Emotional Intimacy in Marriage: A Primer

emotional intimacy in marriage

When you hear the word “intimacy,” you may think of lovemaking or romantic physicality in general—two people being physically intimate with each other. (Or perhaps the concept of intimacy scares you and makes you want to run in the opposite direction…)

That image isn’t “wrong”—intimacy does represent the profound, powerful, physical connection between two people. However, in marriage or long-term relationships, it’s much more than that. It goes beyond the physical. It involves the heart and mind.

The type of intimacy we’re talking about today is emotional intimacy, and if there’s one thing you take away from this article, I hope it’s the realization that emotional intimacy in marriage is not something that exists in a vacuum, but impacts every facet of your love life. And therefore the emotional connection with your mate is so worth nurturing.

So let’s look at emotional intimacy in marriage more closely:

Like any abstract concept that deals with the complexity of human thoughts and emotions, it’s hard to pin down “emotional intimacy” with mere words. But I feel compelled to try!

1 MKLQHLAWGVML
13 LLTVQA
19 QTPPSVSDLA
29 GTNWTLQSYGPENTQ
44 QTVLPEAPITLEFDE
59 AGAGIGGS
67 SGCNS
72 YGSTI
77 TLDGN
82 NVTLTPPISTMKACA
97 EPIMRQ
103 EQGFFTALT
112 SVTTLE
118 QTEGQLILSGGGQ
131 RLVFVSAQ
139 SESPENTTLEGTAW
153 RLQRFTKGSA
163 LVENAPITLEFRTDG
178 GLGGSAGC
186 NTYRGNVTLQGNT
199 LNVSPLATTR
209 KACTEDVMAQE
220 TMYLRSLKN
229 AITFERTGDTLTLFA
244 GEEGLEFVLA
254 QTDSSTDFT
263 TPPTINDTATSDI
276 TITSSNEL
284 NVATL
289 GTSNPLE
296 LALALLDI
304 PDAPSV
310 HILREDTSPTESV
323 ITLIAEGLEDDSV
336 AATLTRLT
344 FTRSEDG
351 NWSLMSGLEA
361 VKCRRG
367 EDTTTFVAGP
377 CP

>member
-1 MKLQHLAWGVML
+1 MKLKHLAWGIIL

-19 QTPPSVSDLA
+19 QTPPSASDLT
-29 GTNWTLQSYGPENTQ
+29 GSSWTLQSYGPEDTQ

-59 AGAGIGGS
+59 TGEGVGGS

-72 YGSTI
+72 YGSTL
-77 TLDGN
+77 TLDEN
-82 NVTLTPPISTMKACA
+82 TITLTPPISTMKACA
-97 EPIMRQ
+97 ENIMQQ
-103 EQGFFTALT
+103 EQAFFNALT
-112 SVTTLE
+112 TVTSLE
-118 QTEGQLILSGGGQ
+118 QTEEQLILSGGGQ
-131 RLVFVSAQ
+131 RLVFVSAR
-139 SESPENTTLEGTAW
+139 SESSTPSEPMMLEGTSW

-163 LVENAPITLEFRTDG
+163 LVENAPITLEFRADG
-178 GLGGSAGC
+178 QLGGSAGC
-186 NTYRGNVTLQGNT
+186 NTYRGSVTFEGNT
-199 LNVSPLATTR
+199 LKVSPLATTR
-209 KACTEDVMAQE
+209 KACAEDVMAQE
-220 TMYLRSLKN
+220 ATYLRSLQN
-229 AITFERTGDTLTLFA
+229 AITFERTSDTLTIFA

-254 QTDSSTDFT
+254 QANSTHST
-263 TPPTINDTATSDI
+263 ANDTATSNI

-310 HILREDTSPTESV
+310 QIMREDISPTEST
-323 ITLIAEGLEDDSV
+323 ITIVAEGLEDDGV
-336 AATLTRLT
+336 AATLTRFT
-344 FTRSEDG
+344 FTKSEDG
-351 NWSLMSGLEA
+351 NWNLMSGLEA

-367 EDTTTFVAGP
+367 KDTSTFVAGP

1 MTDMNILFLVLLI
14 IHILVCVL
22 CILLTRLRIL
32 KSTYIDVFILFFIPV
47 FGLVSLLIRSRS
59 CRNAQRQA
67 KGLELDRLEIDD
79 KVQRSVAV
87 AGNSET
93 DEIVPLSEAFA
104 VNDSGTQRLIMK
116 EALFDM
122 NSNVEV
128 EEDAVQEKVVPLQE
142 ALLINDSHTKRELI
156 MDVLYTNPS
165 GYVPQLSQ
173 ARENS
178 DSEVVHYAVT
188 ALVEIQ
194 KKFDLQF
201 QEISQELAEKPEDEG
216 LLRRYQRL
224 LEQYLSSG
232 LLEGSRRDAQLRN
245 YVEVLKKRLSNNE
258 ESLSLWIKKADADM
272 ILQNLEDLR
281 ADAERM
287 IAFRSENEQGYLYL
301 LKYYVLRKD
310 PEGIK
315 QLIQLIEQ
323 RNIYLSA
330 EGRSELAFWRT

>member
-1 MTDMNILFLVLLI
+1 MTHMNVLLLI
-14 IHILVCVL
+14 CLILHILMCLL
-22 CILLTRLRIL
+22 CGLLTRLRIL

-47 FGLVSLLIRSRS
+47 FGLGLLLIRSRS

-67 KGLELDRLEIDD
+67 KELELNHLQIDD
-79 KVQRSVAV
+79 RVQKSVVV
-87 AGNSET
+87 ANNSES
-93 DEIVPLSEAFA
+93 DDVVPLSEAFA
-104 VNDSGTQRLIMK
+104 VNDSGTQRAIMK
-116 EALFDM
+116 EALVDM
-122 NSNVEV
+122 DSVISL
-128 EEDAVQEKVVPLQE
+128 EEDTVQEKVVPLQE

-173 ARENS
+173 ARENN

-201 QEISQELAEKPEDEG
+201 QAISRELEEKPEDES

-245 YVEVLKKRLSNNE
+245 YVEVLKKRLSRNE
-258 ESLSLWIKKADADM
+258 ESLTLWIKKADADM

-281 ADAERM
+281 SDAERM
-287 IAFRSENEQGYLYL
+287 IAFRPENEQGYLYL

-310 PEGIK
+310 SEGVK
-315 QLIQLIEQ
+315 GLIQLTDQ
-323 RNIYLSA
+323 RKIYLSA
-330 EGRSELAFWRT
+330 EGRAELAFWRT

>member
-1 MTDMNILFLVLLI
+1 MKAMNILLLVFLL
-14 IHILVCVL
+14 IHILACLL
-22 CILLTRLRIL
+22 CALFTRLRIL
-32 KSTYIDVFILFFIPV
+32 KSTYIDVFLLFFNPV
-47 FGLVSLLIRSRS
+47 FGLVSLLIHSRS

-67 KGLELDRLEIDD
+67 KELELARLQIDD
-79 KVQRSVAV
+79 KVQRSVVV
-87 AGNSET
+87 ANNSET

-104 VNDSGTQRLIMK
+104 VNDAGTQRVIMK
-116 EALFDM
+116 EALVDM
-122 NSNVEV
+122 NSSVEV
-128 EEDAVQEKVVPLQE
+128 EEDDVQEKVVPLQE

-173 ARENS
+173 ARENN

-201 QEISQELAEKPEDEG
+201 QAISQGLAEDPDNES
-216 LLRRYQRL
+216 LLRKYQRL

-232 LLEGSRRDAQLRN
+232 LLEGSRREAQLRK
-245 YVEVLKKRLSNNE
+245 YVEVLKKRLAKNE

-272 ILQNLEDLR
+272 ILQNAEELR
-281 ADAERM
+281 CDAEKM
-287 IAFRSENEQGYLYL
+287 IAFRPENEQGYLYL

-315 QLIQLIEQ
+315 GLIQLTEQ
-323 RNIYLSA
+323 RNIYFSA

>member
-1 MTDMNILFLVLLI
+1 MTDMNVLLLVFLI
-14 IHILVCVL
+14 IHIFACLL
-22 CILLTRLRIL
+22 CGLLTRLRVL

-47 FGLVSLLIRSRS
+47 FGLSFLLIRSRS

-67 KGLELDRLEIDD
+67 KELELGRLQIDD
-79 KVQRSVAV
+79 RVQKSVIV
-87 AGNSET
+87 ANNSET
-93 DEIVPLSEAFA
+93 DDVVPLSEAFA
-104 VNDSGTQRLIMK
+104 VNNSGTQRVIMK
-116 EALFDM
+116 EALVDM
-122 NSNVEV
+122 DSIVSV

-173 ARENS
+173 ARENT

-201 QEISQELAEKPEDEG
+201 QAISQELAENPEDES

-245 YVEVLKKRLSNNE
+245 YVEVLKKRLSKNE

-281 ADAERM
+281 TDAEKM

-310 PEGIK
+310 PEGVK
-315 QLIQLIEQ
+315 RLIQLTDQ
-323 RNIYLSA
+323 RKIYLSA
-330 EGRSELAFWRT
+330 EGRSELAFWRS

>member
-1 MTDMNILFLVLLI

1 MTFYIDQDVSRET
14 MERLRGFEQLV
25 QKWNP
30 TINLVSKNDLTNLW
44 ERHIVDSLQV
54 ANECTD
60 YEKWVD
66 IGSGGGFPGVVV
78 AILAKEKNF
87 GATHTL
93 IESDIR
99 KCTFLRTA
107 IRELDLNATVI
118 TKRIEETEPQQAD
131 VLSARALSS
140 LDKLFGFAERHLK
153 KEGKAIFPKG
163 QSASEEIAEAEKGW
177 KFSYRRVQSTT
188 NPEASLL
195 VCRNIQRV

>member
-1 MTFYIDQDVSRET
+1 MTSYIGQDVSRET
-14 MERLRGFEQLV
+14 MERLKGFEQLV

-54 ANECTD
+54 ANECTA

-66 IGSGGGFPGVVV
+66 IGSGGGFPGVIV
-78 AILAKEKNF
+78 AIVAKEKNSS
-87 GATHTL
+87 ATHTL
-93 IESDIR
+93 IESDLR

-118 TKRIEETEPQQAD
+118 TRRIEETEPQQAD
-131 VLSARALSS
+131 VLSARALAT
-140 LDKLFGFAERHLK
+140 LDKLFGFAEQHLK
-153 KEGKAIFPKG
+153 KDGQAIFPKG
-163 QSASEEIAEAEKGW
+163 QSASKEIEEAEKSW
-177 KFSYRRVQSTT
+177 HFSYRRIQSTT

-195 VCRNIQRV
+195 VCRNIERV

First of all, emotional intimacy is not the same thing as physical intimacy (you can be physically intimate with someone while not involving your heart), and yet in a marriage or committed relationship, meaningful emotional intimacy will make physical intimacy much more fulfilling than otherwise.

Emotional intimacy in marriage lays the foundation for physical intimacy. It allows physical intimacy to grow. In essence, it allows the marriage between the heart (emotional) and the body (physical).

Sometimes people think being emotionally intimate means endless discussions about “feelings.” A lot of the men I work with in couples counseling think this, and they cringe when they say it. Sometimes a fear of emotional intimacy is based on an individual’s own definition of the term, or what they assume being emotionally intimate with their mate is “supposed to” look like.

Emotional intimacy in marriage doesn’t necessarily mean focused feeling-talk, though it may require verbal communication if that’s what one partner needs. (Couples communication is beyond the scope of a single article, but if you’re looking for help with how to effectively communicate with your partner, you can take a look at my ebook on the subject, Communication Breakthrough. Sometimes faulty communication is at the root of intimacy issues in marriage. It’s hard or impossible to nurture emotional intimacy in marriage or long-term relationships when you and your partner aren’t receiving each other’s messages.)